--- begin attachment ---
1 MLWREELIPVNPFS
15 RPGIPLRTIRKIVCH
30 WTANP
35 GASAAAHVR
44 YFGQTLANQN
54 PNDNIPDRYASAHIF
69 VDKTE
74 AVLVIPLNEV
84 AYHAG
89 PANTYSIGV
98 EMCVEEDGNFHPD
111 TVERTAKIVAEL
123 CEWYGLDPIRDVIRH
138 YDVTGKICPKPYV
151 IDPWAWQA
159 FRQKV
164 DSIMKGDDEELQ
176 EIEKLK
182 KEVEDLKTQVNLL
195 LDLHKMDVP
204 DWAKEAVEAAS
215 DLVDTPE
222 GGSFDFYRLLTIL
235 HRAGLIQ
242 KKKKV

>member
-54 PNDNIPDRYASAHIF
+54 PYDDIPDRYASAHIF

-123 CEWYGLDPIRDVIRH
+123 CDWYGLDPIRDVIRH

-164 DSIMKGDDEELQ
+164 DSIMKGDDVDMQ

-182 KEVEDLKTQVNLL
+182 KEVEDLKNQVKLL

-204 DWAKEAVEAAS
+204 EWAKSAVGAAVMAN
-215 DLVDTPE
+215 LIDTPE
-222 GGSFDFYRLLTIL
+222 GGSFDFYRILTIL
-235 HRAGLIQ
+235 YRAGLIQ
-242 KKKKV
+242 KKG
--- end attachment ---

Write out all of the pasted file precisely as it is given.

1 MLWREELIPVNPFS
15 RPGIPLRTIRKIVCH
30 WTANP
35 GASAAAHVR
44 YFGQTLANQN
54 PNDNIPDRYASAHIF
69 VDKTE
74 AVLVIPLNEV
84 AYHAG
89 PANTYSIGV
98 EMCVEEDGNFHPD
111 TVERTAKIVAEL
123 CEWYGLDPIRDVIRH
138 YDVTGKICPKPYV
151 IDPWAWQA
159 FRQKV
164 DSIMKGDDEELQ
176 EIEKLK
182 KEVEDLKTQVNLL
195 LDLHKMDVP
204 DWAKEAVEAAS
215 DLVDTPE
222 GGSFDFYRLLTIL
235 HRAGLIQ
242 KKKKV

>member
-54 PNDNIPDRYASAHIF
+54 PYDDIPDRYASAHIF

-123 CEWYGLDPIRDVIRH
+123 CDWYGLDPIRDVIRH

-164 DSIMKGDDEELQ
+164 DSIMKGDDVDMQ

-182 KEVEDLKTQVNLL
+182 KEVEDLKNQVKLL

-204 DWAKEAVEAAS
+204 EWAKSAVGAAVMAN
-215 DLVDTPE
+215 LIDTPE
-222 GGSFDFYRLLTIL
+222 GGSFDFYRILTIL
-235 HRAGLIQ
+235 YRAGLIQ
-242 KKKKV
+242 KKG